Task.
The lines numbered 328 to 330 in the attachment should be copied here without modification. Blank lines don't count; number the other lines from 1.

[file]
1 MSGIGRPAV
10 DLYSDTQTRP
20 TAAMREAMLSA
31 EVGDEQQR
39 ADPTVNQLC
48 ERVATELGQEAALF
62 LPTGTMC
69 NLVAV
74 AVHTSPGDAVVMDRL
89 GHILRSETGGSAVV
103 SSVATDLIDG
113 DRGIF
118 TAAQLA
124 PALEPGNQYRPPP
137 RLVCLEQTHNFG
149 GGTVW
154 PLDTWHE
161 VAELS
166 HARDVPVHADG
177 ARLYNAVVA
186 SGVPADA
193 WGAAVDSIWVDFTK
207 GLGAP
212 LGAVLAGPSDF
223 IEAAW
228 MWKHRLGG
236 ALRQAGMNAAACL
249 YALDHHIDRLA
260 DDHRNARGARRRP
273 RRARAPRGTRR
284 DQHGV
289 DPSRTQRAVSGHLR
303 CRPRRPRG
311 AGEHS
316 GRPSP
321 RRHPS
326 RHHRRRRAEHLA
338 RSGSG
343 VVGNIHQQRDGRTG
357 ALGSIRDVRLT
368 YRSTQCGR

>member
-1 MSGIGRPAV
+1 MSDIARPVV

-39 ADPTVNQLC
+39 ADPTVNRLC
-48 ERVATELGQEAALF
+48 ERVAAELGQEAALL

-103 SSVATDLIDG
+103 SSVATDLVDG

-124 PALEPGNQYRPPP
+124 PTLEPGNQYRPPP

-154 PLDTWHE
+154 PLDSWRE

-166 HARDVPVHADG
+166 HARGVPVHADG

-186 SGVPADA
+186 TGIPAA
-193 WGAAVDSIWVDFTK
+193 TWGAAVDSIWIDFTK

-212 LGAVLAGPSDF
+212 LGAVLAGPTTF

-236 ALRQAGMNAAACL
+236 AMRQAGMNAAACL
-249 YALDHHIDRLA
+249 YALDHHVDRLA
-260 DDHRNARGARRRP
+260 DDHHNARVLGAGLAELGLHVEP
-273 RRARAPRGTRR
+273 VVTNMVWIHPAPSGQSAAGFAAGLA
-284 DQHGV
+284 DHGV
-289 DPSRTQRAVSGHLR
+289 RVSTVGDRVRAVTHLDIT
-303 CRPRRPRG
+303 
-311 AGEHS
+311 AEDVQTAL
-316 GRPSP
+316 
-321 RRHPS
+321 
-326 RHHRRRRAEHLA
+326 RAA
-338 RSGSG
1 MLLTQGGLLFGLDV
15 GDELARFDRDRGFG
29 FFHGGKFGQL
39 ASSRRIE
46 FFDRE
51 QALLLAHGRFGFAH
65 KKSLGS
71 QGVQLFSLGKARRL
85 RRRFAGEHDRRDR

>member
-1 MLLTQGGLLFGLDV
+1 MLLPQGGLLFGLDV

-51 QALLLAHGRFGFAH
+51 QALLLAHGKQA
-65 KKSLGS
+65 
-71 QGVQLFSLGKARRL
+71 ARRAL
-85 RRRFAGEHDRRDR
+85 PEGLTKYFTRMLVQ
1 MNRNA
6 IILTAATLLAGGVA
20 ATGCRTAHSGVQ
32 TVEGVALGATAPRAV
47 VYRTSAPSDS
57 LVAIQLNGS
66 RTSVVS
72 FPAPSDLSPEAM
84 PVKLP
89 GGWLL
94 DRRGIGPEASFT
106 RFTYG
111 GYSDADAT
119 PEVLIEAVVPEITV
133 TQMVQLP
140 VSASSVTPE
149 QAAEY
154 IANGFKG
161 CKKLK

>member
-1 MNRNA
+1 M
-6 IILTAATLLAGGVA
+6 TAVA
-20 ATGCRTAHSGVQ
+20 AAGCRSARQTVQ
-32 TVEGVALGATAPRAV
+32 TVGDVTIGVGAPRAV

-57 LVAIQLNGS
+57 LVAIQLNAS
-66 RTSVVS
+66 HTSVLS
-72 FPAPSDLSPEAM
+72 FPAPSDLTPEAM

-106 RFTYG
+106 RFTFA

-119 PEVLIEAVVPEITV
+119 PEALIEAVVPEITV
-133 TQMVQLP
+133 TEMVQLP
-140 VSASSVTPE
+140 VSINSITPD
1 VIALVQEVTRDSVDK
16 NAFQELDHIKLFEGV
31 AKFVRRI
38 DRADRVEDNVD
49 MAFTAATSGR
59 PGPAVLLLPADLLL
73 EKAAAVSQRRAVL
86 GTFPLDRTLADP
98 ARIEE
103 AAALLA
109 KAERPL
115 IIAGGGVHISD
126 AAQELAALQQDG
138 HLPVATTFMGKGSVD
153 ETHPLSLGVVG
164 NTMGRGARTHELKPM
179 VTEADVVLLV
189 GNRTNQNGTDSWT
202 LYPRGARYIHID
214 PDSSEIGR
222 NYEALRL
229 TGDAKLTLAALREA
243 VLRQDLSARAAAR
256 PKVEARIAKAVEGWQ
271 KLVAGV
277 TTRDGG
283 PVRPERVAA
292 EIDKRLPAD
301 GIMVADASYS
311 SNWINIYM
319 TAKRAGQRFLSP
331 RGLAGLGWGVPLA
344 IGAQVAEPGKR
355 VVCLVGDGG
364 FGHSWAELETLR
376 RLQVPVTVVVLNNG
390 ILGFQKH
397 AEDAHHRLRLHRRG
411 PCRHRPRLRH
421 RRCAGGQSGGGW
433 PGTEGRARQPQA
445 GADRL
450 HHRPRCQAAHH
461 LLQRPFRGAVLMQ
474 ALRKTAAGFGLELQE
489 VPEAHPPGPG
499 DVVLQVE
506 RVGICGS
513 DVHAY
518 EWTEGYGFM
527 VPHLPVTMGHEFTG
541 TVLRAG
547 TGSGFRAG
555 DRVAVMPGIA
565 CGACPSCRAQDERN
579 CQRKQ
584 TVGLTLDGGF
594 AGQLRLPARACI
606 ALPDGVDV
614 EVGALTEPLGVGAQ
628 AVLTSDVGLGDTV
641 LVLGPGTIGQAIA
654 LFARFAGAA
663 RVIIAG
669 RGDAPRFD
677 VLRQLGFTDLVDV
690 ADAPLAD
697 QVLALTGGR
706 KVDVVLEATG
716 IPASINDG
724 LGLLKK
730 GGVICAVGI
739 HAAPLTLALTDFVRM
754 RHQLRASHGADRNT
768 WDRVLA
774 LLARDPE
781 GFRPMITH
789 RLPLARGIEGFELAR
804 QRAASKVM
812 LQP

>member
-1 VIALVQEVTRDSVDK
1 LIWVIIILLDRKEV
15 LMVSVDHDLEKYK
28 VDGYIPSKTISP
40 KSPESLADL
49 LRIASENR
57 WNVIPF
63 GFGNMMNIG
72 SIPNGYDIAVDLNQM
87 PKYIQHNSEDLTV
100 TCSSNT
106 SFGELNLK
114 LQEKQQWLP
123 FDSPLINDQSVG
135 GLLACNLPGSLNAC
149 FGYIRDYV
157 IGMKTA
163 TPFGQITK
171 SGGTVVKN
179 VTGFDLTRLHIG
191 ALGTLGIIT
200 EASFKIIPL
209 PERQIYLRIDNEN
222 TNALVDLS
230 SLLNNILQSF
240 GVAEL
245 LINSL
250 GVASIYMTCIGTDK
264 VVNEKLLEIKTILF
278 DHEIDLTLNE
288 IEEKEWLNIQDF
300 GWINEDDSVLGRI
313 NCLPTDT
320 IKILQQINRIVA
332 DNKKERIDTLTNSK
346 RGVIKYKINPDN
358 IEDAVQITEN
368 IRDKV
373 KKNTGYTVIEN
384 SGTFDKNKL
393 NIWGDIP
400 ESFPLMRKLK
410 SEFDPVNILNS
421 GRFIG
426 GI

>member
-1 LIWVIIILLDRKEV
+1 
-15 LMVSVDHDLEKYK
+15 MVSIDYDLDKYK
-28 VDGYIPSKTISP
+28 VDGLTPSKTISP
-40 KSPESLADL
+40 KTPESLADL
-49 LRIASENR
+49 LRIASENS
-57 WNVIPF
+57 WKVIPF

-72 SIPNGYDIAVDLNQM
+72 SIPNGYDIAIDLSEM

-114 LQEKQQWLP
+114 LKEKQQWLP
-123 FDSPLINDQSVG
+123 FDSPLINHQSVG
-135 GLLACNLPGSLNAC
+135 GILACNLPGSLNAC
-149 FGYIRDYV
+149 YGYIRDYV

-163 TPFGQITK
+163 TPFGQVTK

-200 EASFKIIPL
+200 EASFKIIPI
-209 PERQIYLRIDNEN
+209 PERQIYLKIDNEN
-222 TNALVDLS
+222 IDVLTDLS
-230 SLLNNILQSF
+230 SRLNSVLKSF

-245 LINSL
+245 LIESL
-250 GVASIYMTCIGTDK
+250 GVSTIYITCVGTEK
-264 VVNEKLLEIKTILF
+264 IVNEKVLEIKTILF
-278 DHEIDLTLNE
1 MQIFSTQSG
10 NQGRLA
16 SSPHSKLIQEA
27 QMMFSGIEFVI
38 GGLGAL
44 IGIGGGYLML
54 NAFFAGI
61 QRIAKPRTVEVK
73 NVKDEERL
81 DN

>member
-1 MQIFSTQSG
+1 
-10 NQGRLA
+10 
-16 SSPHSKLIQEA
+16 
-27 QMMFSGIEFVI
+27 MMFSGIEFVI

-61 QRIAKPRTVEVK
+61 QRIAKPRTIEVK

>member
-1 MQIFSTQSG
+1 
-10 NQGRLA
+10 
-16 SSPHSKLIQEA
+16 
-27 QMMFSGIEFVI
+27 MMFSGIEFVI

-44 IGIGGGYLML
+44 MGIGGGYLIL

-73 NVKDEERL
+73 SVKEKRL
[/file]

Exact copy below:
+10 
-16 SSPHSKLIQEA
+16 